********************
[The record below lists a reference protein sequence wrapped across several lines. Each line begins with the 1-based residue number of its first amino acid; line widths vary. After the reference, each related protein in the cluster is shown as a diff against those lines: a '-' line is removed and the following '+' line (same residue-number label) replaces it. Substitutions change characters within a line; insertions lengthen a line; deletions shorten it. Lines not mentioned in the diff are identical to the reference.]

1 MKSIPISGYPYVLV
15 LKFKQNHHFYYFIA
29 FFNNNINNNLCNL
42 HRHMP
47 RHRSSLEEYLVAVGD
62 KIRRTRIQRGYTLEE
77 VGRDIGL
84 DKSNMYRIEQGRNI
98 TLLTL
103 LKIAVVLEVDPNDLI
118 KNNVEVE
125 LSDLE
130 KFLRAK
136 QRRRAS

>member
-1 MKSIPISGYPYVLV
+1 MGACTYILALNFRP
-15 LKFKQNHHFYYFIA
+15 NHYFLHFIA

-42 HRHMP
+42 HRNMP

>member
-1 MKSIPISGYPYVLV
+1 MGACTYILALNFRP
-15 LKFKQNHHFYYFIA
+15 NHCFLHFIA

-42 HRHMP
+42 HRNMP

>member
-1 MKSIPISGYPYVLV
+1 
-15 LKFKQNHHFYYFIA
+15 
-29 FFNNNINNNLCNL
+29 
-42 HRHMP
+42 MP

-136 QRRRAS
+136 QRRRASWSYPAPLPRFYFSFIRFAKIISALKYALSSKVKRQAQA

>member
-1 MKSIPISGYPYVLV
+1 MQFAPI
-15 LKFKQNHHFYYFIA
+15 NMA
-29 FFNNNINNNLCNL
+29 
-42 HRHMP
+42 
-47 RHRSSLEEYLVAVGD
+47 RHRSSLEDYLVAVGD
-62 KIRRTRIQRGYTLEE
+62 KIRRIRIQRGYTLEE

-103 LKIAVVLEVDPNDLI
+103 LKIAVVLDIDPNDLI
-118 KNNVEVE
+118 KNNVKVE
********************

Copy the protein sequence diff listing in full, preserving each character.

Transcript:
[The record below lists a reference protein sequence wrapped across several lines. Each line begins with the 1-based residue number of its first amino acid; line widths vary. After the reference, each related protein in the cluster is shown as a diff against those lines: a '-' line is removed and the following '+' line (same residue-number label) replaces it. Substitutions change characters within a line; insertions lengthen a line; deletions shorten it. Lines not mentioned in the diff are identical to the reference.]

1 MKSIPISGYPYVLV
15 LKFKQNHHFYYFIA
29 FFNNNINNNLCNL
42 HRHMP
47 RHRSSLEEYLVAVGD
62 KIRRTRIQRGYTLEE
77 VGRDIGL
84 DKSNMYRIEQGRNI
98 TLLTL
103 LKIAVVLEVDPNDLI
118 KNNVEVE
125 LSDLE
130 KFLRAK
136 QRRRAS

>member
-1 MKSIPISGYPYVLV
+1 MGACTYILALNFRP
-15 LKFKQNHHFYYFIA
+15 NHYFLHFIA

-42 HRHMP
+42 HRNMP

>member
-1 MKSIPISGYPYVLV
+1 MGACTYILALNFRP
-15 LKFKQNHHFYYFIA
+15 NHCFLHFIA

-42 HRHMP
+42 HRNMP

>member
-1 MKSIPISGYPYVLV
+1 
-15 LKFKQNHHFYYFIA
+15 
-29 FFNNNINNNLCNL
+29 
-42 HRHMP
+42 MP

-136 QRRRAS
+136 QRRRASWSYPAPLPRFYFSFIRFAKIISALKYALSSKVKRQAQA

>member
-1 MKSIPISGYPYVLV
+1 MQFAPI
-15 LKFKQNHHFYYFIA
+15 NMA
-29 FFNNNINNNLCNL
+29 
-42 HRHMP
+42 
-47 RHRSSLEEYLVAVGD
+47 RHRSSLEDYLVAVGD
-62 KIRRTRIQRGYTLEE
+62 KIRRIRIQRGYTLEE

-103 LKIAVVLEVDPNDLI
+103 LKIAVVLDIDPNDLI
-118 KNNVEVE
+118 KNNVKVE